Epaphras: The Bible Hero Your Daddy Never Talked About



Epaphras: The Bible Hero Your Daddy Never Talked About

​There are not too many mailmen or schoolteachers named Epaphras today. Daddies never tell their children the bedtime story about Epaphras either. He didn’t kill a ten foot giant with one stone like David, nor did he go into a pit on a snowy day and kill a lion like Benaiah. On the contrary, he did save a destitute number of people from their sins in the city of Colossea.
​While the apostle Paul was in chains at Rome, Epaphras traveled across land and sea to inform Paul of the church at Colossea. We know this because Colossians 1:7-8 says, “Epaphras, our dear fellow servant, who is a faithful minister of Christ on your behalf, (8) who also declared to us your love in the Spirit.” The trip was not easy. Gas was not $1.39/gallon in Colossea at that time. Needless to say, it was an act of great faith and servitude for Epaphras to travel the approximate 1,200 miles to see his true friend and brother in Christ. In this way he was a faithful minister of the Colossian church, but by implication of the scripture he was more than a messenger boy. Just as Paul implied that he was the Corinthian brethren’s father of faith who brought them to Christ (1 Cor. 4:15), Epaphras was the father or founder of the Colossian church. After all, Paul had never seen the faces of the Colossian brethren, yet Epaphras was from Colossea, and Epaphras knew Paul very well.
​David Watson in the Denton Lectures (2000) provides sound theory as to how Epaphras came to know Paul. Paul was in Ephesus, 100 miles west of Colossea, for 3 years preaching in the school of Tyrannus (Acts 19:9). Perhaps during that time, Epaphras heard of this great gospel preacher. Certainly the reputation of Paul was like unto that of Charles Spurgeon, Walter Scott, Jonathan Edwards or other great orators of past generations. Watson conjectures that perhaps Epaphras traveled to go hear Paul preach, much like people today might drive a great distance to hear a stellar gospel preacher at a revival for the first time. And so it was that Epaphras was so effected by Paul’s preaching that no demon or angel could withhold him from being baptized into Christ. Epaphras would then take the gospel back to a sin-sick city known as Colossea and go on to baptize many lost souls into Christ. Philemon and Onesimus would be in that number as well, although space does not allow explanation for this detail.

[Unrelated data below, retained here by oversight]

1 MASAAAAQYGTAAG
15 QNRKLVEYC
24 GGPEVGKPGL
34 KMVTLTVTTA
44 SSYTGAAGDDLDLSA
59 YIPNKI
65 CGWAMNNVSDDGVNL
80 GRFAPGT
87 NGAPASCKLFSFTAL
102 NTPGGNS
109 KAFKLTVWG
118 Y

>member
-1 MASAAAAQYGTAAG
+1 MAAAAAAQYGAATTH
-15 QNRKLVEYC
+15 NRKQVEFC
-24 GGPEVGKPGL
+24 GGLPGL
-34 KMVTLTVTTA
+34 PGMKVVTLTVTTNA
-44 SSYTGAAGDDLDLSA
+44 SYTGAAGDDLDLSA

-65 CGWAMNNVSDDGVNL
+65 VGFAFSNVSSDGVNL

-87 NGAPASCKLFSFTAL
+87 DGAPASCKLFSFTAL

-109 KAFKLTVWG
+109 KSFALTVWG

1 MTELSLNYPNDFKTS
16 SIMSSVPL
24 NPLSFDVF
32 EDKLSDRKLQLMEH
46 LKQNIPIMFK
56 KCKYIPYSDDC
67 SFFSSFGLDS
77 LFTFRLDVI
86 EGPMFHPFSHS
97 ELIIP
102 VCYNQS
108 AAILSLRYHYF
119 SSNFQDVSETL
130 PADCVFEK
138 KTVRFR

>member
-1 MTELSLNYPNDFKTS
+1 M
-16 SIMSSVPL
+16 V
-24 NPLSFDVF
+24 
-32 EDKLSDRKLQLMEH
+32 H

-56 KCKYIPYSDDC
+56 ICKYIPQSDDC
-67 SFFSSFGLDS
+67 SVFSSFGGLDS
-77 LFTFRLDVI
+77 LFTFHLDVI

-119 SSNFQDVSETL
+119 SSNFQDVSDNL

Christ needs men and women in His blood bought body to do the humble service that Epaphras was unafraid to tackle. He not only reported of the good news at Colossea but he brought word of the false doctrines to which Paul denounced in Colossians chapter 2. Truly he was more than a faithful minister. Epaphras was a hero. Christ needs heroes. Christ needs you.

Aaron Battey


Are We Too “Intelligent” For the Truth?



A few years ago, a friend of mine who had recently accepted a doctrinal truth was told, “Come on. You’re too smart to believe that,” as if taking the bible at face value somehow made one less intelligent. Have we become “too smart” to accept the truth in God’s word?

Before I go any further, understand that I am not saying intelligence is not useful. Intelligence is a gift from God that glorifies him when used for the right reasons. For example, fortifying our minds with the ability to defend the truth is one way to glorify God with our intellect (1 Pet. 3:15). However, when intelligence leads to doubt in God’s plan, we have become too wise to see outside our own wisdom (1 Cor. 1:18-21).
In Colossians 2:8 we are warned, “Beware lest anyone cheat you through philosophy and empty deceit, according to the tradition of men, according to the basic principles of the world, and not according to Christ.” The devil can make you so philosophical you have no concept of truth. Yet this has always been a tactic of Satan. In the very first temptation, the serpent convinced Eve that she was too smart to believe God. For those God has blessed with the ability to reason, the devil can make this strength a weakness by pitting his or her intelligence against God’s (Proverbs 3:5), while they learn and learn, yet never understand God’s will (2 Timothy 3:7).

The bible was written for all men to understand—not only for those with great ingenuity. In fact, the religious champions of scholarship in Jesus’ day were too smart to understand or have any interest in Jesus’ teachings. In Mark 4:12 we find that the reason those who did not receive Christ’s teachings was their prideful heart. They did not want to receive his teachings.

In John 6, the multitude left Jesus because they too could only see through the limited lens of human wisdom. We can only find God’s will if we have the humility to desire and find it. Let us not be too “intelligent” for the truth.

Joey Hickey